• Keep a sharp eye on your finances. You need to know about it right away if a criminal gains access to one of your accounts. Look for transactions that don’t make sense, and question the account or records custodian. If you live in Dallas, and someone just used your credit card to buy a tank of gas in Boise, it’s time to sound the alarm. Less obviously, if you find prescriptions in your record for drugs you don’t use, or if unfamiliar addresses or phone numbers appear, consider it. It could be clerical error, or it could mean a struggle for your identity is around the corner.
  • Review your medical records. You can’t control luck, but you can take steps to improve it. When was the last time you reviewed your medical records? Take some time to read through them, and you may find something you don’t recognize. It might not even be fraud. Sometimes clerical errors occur that can be fixed with a phone call.
  • Read over your medical insurance provider’s explanation of benefits. It tells you what to expect, and it may be the first tip-off that someone is using your benefits without your knowledge.

What Else Can I Do

At the Lung Institute, our mission is to improve the lives of those who need it most through the best means available. We hope our Lung Institute tips on protecting yourself from identity theft are helpful for you. Our patients’ medical records and safety are a top priority. Through the services we provide, the empowering and informative articles we write and the cellular research we conduct, we aim to improve the lives of our patients.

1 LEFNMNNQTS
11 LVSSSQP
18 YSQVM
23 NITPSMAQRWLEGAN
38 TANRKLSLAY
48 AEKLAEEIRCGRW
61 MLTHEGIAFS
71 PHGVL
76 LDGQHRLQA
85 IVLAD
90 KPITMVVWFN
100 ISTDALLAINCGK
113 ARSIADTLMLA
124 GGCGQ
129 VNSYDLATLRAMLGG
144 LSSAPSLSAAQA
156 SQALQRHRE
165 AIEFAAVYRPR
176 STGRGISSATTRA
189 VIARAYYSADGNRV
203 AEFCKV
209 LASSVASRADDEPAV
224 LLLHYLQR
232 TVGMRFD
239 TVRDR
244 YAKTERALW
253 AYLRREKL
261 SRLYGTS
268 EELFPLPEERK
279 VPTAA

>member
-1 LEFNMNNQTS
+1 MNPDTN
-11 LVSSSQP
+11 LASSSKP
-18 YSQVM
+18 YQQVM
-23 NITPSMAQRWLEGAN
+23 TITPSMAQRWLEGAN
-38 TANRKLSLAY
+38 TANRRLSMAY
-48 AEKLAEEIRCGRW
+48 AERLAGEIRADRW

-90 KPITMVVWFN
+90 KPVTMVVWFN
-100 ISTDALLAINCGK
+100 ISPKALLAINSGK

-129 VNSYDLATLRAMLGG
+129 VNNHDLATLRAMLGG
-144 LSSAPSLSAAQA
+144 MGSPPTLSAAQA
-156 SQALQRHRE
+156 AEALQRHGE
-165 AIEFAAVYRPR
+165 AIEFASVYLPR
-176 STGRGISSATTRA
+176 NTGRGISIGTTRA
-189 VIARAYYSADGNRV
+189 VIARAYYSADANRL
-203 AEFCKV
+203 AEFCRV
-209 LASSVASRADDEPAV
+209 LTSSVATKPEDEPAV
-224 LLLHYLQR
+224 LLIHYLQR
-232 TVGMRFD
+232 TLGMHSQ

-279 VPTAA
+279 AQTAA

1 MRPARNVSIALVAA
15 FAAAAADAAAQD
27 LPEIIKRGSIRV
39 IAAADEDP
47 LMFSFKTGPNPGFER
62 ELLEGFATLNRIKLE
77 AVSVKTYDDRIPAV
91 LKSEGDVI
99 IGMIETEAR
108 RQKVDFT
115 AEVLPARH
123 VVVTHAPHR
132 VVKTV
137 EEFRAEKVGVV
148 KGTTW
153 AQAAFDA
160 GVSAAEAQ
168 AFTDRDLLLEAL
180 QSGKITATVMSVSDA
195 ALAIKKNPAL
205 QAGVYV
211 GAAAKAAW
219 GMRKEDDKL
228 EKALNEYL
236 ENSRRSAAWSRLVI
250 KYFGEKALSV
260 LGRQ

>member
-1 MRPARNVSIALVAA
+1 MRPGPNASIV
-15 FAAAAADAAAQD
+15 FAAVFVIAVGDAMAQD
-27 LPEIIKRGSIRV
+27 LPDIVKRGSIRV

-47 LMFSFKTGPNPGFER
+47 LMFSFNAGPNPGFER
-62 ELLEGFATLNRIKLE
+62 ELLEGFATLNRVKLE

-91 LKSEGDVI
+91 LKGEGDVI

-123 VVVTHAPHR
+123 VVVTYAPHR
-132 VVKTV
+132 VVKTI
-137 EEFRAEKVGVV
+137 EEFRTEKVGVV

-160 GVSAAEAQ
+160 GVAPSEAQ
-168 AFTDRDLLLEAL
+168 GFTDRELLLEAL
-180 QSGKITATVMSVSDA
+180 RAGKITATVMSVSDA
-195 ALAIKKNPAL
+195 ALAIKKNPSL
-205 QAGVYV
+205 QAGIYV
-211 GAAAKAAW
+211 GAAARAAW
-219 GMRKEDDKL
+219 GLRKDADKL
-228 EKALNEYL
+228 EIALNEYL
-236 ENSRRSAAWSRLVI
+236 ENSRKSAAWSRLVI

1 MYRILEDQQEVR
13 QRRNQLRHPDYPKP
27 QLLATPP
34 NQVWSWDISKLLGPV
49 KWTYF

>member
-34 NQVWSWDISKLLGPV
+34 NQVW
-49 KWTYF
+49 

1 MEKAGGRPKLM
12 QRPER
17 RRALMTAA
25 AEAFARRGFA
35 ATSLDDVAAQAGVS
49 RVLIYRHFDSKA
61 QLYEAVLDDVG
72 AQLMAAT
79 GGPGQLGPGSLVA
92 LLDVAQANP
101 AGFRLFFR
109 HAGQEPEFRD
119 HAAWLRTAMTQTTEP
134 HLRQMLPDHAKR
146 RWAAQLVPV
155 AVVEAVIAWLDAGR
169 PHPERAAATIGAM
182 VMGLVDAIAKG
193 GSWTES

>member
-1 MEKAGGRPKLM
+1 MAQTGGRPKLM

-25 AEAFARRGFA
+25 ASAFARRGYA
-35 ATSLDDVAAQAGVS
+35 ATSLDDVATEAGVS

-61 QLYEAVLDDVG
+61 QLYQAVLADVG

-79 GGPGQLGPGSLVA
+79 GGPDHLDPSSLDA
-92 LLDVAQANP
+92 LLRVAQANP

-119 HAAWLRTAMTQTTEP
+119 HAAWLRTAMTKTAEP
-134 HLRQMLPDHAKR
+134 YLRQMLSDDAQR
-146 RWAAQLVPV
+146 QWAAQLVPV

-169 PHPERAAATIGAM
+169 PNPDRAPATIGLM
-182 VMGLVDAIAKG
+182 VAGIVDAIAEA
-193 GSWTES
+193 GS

If you or a loved one suffers from a chronic disease like interstitial lung disease (ILD), chronic obstructive pulmonary disease (COPD) or pulmonary fibrosis, the Lung Institute may be able to help with a variety of adult cellular therapy options. Contact us today at 888-745-6697 to see if you qualify for cellular therapy, and find out what cellular therapy could mean for you.

* Every patient is given a Patient Satisfaction Survey shortly after treatment. Responses to the 11-question survey are aggregated to determine patient satisfaction with the delivery of treatment.

^ Quality of Life Survey data measured the patient’s self-assessed quality of life and measurable quality of improvement at three months of COPD patients.

All claims made regarding the efficacy of Lung Institute's treatments as they pertain to pulmonary conditions are based solely on anecdotal support collected by Lung Institute. Individual conditions, treatment and outcomes may vary and are not necessarily indicative of future results. Testimonial participation is voluntary. Lung Institute does not pay for or script patient testimonials.

As required by Texas state law, the Lung Institute Dallas Clinic has received Institutional Review Board (IRB) approval from MaGil IRB, now Chesapeake IRB, which is fully accredited by the Association for the Accreditation of Human Research Protection Program (AAHRPP), for research protocols and procedures. The Lung Institute has implemented these IRB approved standards at all of its clinics nationwide. Approval indicates that we follow rigorous standards for ethics, quality, and protections for human research.